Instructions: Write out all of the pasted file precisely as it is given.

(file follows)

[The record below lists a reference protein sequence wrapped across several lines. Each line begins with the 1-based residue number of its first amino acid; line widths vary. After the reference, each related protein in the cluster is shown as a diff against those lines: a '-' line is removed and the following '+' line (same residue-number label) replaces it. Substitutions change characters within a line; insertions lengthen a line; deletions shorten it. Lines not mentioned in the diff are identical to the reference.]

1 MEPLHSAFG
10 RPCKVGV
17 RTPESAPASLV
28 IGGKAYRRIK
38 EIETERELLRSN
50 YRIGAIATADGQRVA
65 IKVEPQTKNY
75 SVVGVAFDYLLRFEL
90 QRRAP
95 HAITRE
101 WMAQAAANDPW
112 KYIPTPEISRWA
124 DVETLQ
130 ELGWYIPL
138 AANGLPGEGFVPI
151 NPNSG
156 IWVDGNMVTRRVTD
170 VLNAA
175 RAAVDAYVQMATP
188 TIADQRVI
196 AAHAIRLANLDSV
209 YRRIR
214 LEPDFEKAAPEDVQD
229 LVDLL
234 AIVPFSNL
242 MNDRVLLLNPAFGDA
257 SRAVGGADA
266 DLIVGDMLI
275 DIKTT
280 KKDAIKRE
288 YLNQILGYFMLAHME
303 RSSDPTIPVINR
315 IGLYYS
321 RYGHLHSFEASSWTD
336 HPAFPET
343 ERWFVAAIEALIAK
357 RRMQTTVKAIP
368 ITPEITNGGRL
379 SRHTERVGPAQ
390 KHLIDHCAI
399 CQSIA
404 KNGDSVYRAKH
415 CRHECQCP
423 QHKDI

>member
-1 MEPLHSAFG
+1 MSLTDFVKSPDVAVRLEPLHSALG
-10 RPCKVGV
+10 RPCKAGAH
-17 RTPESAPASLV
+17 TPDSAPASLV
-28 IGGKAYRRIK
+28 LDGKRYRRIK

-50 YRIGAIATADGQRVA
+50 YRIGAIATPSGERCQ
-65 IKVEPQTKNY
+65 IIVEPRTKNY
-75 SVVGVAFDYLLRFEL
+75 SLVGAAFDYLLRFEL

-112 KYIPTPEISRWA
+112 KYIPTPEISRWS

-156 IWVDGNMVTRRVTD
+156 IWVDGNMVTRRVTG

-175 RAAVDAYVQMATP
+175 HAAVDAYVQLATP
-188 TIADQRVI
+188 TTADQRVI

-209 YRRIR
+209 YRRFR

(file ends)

[The record below lists a reference protein sequence wrapped across several lines. Each line begins with the 1-based residue number of its first amino acid; line widths vary. After the reference, each related protein in the cluster is shown as a diff against those lines: a '-' line is removed and the following '+' line (same residue-number label) replaces it. Substitutions change characters within a line; insertions lengthen a line; deletions shorten it. Lines not mentioned in the diff are identical to the reference.]

1 MEPLHSAFG
10 RPCKVGV
17 RTPESAPASLV
28 IGGKAYRRIK
38 EIETERELLRSN
50 YRIGAIATADGQRVA
65 IKVEPQTKNY
75 SVVGVAFDYLLRFEL
90 QRRAP
95 HAITRE
101 WMAQAAANDPW
112 KYIPTPEISRWA
124 DVETLQ
130 ELGWYIPL
138 AANGLPGEGFVPI
151 NPNSG
156 IWVDGNMVTRRVTD
170 VLNAA
175 RAAVDAYVQMATP
188 TIADQRVI
196 AAHAIRLANLDSV
209 YRRIR
214 LEPDFEKAAPEDVQD
229 LVDLL
234 AIVPFSNL
242 MNDRVLLLNPAFGDA
257 SRAVGGADA
266 DLIVGDMLI
275 DIKTT
280 KKDAIKRE
288 YLNQILGYFMLAHME
303 RSSDPTIPVINR
315 IGLYYS
321 RYGHLHSFEASSWTD
336 HPAFPET
343 ERWFVAAIEALIAK
357 RRMQTTVKAIP
368 ITPEITNGGRL
379 SRHTERVGPAQ
390 KHLIDHCAI
399 CQSIA
404 KNGDSVYRAKH
415 CRHECQCP
423 QHKDI

>member
-1 MEPLHSAFG
+1 MSLTDFVKSPDVAVRLEPLHSALG
-10 RPCKVGV
+10 RPCKAGAH
-17 RTPESAPASLV
+17 TPDSAPASLV
-28 IGGKAYRRIK
+28 LDGKRYRRIK

-50 YRIGAIATADGQRVA
+50 YRIGAIATPSGERCQ
-65 IKVEPQTKNY
+65 IIVEPRTKNY
-75 SVVGVAFDYLLRFEL
+75 SLVGAAFDYLLRFEL

-112 KYIPTPEISRWA
+112 KYIPTPEISRWS

-156 IWVDGNMVTRRVTD
+156 IWVDGNMVTRRVTG

-175 RAAVDAYVQMATP
+175 HAAVDAYVQLATP
-188 TIADQRVI
+188 TTADQRVI

-209 YRRIR
+209 YRRFR